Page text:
Singapore might not be the biggest country, but it never fails to go big when it comes to innovation.
In 2017, it was announced that Singapore would be home to the world’s largest artificial intelligence (AI) hub. The Straits Times reported that it will be “a key growth engine of the economy”, with the intent of commercialising AI initiatives into mainstream society. Using AI as fuel for the future, the hub was launched with the goal of building 100 AI startups per year. They also aimed to attract global talent to Singapore to incubate their applications and collaborate with local teams.
What is Singapore doing right now?
Fast forward to the present day, and Singapore is doubling down on their AI efforts once again, as declared in a statement by the Smart Nation initiative’s Minister Vivian Balakrishnan.
The minister cited how AI, particularly deep or machine learning, has set forth a modern revolution, promoting services such as voice assistants, language translations, GPS optimisation, credit card fraud alerts, and much more. While Singapore is fortunate enough to have a solid foundation for AI, they want to take more significant strides towards what she describes as an AI-driven economy.
Among some of the country’s plans, the Minister revealed that the government will set up an inter-agency task force committed to AI. Channeling their focus into how Singapore can transform itself into a centre for AI solutions, some of the issues they hope to address include how to pre-empt cyber attacks, predicting when public transport will break down, and even detecting high levels of stress among students. According to Singapore’s Digital Government Blueprint, each ministry is also mandated to have at least one AI project by 2023, for the purpose of opening the doors to more technologically driven investments in the country.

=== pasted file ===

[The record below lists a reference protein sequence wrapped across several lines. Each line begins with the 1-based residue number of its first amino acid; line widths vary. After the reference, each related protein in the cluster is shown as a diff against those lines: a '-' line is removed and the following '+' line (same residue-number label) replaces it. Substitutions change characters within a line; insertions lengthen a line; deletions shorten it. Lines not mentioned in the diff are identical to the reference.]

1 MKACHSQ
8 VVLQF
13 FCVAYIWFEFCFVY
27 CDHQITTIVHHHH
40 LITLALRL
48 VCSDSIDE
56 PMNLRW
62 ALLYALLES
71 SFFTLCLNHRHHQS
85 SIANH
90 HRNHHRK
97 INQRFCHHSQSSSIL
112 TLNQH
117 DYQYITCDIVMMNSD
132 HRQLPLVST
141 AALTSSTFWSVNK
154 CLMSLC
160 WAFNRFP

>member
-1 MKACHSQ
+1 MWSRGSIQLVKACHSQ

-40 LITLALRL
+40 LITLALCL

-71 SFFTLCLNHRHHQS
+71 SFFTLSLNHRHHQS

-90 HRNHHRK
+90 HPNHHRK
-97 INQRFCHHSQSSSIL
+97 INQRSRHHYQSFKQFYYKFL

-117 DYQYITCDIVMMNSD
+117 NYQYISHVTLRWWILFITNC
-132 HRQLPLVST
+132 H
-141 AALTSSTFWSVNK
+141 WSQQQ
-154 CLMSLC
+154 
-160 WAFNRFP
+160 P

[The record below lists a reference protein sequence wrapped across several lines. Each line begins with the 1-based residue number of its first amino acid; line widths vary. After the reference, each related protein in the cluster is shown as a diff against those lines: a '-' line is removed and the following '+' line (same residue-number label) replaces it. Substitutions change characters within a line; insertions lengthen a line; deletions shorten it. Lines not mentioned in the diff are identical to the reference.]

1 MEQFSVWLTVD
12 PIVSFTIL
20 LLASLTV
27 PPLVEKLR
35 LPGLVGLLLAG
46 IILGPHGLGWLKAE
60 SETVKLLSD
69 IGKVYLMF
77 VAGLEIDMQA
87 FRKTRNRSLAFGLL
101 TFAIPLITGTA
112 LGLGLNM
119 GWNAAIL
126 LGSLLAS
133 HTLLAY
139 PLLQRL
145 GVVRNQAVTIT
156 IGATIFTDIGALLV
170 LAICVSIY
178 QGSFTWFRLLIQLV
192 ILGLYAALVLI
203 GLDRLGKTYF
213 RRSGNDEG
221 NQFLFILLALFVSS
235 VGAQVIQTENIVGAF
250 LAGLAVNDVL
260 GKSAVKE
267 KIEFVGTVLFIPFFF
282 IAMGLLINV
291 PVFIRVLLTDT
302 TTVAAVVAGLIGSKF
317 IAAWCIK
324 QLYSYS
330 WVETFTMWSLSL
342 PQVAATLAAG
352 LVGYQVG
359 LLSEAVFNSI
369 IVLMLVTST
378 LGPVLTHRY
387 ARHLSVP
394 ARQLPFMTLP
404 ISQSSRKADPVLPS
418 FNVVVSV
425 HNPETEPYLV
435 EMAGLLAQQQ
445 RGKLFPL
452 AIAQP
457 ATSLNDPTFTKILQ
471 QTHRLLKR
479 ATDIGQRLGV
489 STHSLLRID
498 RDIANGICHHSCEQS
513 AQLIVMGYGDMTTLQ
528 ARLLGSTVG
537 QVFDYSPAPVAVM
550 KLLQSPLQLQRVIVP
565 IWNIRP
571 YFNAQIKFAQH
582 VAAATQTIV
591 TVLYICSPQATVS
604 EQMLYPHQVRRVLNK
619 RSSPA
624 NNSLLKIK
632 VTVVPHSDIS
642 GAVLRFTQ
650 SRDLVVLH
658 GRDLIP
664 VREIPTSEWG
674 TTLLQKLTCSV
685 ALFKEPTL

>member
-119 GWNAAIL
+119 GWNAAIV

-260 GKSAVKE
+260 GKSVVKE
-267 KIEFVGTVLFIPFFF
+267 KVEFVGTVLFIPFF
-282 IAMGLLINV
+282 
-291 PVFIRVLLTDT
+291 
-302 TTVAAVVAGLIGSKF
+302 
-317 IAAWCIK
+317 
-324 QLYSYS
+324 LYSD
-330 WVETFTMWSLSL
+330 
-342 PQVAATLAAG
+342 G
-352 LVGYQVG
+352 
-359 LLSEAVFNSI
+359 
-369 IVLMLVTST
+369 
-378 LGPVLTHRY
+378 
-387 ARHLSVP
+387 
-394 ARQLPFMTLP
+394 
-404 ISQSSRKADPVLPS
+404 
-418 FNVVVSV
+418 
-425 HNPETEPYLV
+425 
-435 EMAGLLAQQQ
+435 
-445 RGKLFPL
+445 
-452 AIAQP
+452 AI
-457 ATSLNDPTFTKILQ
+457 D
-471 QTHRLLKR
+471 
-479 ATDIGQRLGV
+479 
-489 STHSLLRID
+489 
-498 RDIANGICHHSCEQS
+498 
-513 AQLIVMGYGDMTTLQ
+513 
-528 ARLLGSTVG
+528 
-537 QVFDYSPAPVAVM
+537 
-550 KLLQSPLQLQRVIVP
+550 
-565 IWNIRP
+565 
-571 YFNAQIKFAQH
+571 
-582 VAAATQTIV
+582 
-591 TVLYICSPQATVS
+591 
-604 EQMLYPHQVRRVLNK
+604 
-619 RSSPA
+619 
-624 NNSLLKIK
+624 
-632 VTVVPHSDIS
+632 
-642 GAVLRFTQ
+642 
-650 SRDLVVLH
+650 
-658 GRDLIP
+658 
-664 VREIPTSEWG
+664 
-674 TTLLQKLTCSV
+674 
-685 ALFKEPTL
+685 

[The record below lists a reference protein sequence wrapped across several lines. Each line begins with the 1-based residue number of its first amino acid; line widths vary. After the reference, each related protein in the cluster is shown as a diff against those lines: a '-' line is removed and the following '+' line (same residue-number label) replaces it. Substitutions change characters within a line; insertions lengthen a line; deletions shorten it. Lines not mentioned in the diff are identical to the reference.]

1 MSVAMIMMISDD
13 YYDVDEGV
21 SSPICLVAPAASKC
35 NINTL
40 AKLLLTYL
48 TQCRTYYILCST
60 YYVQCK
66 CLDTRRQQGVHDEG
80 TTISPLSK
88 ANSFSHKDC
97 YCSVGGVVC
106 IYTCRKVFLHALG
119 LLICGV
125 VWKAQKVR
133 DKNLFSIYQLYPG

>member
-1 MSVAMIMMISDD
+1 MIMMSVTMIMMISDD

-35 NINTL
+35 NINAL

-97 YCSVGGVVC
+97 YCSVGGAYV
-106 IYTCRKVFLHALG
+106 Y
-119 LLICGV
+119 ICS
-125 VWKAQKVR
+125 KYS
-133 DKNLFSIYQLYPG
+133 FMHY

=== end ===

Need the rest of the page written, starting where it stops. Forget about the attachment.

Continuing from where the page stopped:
With that, it looks like Singapore’s prime spot as Asia Pacific’s frontrunner in technology will become even harder to match. After all, AI alone has long been an area of interest across multiple industries.
Taking a lead in autonomous vehicles
Just recently, national standards were introduced to bolster AI initiatives in the autonomous vehicle industry. Technical Reference 68 (TR 68) will promote the safe deployment of driverless vehicles in Singapore and is hailed as the first national standard in the whole world.
Not only are autonomous cars programmed to be a much safer option, but they also have the potential to impact the environment in a positive way. With autonomous cars programmed for optimised driving, fuel is used more efficiently and systematically — an integral part of Singapore’s push for a green sustainable city.
The rest of sectors are catching up
Additionally, AI use in Singapore’s financial sector has also been growing. Previously, The Monetary Authority of Singapore made a generous investment of SGD27 million (US$20 million) to the Artificial Intelligence and Data Analytics (AIDA) Grant. It is meant to create new products and services that will keep Singapore thriving as a fintech hub.
Moreover, AI is also being used to address gaps that people have failed to solve before, such as Singapore’s extremely low proportion of healthcare professionals per capita. Not only is AI supplying the extra resource by automating time-intensive tasks, its other benefits include improving the accuracy in which patients are diagnosed.
This article was drafted by Reese Jones and edited by the Tech Collective editorial team